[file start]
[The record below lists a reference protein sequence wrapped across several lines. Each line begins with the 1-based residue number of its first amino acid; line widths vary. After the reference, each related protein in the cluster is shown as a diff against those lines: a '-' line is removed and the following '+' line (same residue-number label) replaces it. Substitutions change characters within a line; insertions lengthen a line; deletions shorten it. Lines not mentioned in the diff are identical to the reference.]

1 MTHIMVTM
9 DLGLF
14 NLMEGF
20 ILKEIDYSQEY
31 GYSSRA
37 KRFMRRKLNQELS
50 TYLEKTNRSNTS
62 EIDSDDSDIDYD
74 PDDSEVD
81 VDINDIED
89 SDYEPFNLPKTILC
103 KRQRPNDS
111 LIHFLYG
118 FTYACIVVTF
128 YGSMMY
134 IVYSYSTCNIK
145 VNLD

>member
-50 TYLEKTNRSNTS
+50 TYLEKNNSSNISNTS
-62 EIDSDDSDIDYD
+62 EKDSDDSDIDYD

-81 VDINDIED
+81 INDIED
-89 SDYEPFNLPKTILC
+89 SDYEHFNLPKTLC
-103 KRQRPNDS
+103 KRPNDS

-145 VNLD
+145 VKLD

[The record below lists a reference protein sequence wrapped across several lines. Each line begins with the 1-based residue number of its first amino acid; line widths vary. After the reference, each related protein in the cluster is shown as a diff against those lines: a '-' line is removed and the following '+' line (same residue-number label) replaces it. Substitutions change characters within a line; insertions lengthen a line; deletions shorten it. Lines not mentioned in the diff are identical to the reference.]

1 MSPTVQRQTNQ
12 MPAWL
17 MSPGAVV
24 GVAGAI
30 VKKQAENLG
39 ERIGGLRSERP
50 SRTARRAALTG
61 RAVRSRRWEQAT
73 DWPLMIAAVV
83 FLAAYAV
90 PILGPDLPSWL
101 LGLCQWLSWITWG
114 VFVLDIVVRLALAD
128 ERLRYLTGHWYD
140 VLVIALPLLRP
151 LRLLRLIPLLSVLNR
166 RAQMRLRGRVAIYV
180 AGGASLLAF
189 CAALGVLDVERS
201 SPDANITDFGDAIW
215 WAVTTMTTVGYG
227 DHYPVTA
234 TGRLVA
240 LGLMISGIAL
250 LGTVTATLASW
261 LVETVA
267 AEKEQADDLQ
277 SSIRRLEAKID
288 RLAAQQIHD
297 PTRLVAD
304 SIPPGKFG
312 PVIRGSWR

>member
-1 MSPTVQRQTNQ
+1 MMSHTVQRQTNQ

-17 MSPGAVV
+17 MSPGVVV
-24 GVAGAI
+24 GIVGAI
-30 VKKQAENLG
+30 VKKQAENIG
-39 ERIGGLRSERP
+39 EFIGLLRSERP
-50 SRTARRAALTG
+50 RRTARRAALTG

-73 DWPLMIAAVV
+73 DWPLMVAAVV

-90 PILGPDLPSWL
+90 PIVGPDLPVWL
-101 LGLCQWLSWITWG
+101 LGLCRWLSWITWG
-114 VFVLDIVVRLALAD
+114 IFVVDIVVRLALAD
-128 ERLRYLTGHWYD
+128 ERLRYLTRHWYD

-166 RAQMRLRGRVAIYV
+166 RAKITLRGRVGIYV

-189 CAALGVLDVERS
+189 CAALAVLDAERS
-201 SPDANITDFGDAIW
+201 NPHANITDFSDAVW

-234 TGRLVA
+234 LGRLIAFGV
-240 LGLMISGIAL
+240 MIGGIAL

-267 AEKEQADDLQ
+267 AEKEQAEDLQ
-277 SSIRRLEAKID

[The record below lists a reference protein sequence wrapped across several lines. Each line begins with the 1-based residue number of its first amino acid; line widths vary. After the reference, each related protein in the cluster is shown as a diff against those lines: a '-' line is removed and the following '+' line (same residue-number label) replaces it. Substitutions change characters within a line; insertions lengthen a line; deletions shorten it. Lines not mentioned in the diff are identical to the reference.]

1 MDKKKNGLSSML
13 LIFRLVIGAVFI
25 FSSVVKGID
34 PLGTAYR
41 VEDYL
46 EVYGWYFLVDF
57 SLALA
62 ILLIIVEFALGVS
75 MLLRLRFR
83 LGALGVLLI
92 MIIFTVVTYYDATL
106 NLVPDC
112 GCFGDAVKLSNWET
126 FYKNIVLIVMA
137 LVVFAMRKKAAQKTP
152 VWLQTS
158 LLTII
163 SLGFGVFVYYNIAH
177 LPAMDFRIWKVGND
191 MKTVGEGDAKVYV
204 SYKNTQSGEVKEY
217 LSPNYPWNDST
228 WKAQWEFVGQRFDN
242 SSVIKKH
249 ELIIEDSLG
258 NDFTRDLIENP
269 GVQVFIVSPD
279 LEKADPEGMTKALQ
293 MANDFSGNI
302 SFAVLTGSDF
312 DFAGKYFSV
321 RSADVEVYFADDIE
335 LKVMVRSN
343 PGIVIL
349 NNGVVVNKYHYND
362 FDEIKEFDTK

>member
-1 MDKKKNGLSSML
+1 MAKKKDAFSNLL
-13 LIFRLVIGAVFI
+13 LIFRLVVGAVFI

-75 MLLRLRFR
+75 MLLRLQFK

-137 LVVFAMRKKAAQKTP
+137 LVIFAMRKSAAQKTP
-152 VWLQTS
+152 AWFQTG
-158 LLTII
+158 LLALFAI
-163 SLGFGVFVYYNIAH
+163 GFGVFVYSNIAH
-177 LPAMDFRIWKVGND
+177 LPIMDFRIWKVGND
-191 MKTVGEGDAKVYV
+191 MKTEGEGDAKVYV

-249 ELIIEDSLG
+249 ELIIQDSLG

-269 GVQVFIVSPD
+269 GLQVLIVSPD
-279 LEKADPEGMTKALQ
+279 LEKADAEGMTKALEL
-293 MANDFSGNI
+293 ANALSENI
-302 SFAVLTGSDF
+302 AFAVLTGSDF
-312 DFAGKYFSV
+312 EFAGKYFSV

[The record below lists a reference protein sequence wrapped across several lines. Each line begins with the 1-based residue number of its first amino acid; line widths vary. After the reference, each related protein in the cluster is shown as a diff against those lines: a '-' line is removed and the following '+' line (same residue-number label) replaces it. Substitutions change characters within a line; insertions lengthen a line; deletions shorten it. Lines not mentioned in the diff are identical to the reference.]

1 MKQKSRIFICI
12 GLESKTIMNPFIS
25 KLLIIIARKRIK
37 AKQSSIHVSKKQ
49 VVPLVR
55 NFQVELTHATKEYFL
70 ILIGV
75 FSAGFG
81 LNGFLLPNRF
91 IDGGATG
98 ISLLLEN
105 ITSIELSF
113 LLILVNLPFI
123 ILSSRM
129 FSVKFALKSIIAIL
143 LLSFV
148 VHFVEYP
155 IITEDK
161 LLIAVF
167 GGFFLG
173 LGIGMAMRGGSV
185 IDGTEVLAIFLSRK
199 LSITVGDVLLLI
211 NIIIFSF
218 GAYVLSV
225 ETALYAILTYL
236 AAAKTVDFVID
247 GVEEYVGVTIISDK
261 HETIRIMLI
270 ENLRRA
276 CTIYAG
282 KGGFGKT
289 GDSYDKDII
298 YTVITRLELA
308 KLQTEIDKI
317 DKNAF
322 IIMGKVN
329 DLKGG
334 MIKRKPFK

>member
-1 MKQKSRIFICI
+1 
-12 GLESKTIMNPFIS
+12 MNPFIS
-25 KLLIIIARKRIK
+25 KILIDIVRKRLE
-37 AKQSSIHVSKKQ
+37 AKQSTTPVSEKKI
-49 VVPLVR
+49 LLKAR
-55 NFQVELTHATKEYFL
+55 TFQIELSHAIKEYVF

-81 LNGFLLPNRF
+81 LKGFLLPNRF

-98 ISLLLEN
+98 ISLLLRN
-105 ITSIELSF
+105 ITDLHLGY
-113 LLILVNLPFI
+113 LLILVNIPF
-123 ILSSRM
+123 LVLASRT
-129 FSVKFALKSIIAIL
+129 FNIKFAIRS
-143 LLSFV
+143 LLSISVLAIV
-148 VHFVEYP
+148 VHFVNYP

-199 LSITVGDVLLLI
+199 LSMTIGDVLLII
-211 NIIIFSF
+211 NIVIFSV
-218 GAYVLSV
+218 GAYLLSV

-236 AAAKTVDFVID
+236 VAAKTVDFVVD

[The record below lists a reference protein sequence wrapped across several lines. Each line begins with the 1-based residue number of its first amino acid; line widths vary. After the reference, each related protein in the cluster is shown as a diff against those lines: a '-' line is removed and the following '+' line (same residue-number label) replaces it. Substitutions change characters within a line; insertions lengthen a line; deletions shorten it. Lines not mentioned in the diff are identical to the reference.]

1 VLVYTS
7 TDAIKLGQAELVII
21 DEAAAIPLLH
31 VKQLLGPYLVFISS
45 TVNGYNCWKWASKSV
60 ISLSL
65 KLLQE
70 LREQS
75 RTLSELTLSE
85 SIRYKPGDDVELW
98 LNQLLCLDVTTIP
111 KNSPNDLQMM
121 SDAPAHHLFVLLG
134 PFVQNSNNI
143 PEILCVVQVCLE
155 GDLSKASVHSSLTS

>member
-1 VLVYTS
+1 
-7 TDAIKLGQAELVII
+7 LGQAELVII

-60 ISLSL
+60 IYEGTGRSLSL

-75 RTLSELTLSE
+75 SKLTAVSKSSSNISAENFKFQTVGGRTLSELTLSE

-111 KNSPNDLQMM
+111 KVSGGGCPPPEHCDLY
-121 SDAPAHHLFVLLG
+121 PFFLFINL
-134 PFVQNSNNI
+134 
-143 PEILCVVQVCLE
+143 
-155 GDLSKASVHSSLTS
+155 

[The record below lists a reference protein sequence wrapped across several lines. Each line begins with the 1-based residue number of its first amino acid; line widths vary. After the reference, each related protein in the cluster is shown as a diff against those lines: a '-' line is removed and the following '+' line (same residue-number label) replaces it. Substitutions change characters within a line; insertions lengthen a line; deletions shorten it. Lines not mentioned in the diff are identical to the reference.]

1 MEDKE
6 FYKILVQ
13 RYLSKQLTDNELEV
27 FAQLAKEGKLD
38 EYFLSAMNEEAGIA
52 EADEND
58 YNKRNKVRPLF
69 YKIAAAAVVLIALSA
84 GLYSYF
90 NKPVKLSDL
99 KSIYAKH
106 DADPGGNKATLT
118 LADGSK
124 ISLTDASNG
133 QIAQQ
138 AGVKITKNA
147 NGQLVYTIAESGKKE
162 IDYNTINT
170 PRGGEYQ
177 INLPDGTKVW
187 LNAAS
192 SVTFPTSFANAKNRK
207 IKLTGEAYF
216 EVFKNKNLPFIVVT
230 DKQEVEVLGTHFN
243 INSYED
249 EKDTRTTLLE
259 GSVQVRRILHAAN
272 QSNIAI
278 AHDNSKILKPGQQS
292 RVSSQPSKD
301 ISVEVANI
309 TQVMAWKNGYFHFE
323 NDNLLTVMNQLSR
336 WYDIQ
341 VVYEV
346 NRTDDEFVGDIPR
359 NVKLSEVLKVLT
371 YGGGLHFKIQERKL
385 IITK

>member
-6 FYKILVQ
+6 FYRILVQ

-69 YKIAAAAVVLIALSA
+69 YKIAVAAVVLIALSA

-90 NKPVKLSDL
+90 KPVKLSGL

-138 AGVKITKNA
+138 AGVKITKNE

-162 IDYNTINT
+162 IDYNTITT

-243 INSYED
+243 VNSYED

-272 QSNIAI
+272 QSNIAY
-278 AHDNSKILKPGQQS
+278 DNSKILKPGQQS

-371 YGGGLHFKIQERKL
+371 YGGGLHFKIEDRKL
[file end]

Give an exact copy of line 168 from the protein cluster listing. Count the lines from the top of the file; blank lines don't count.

+312 EFAGKYFSV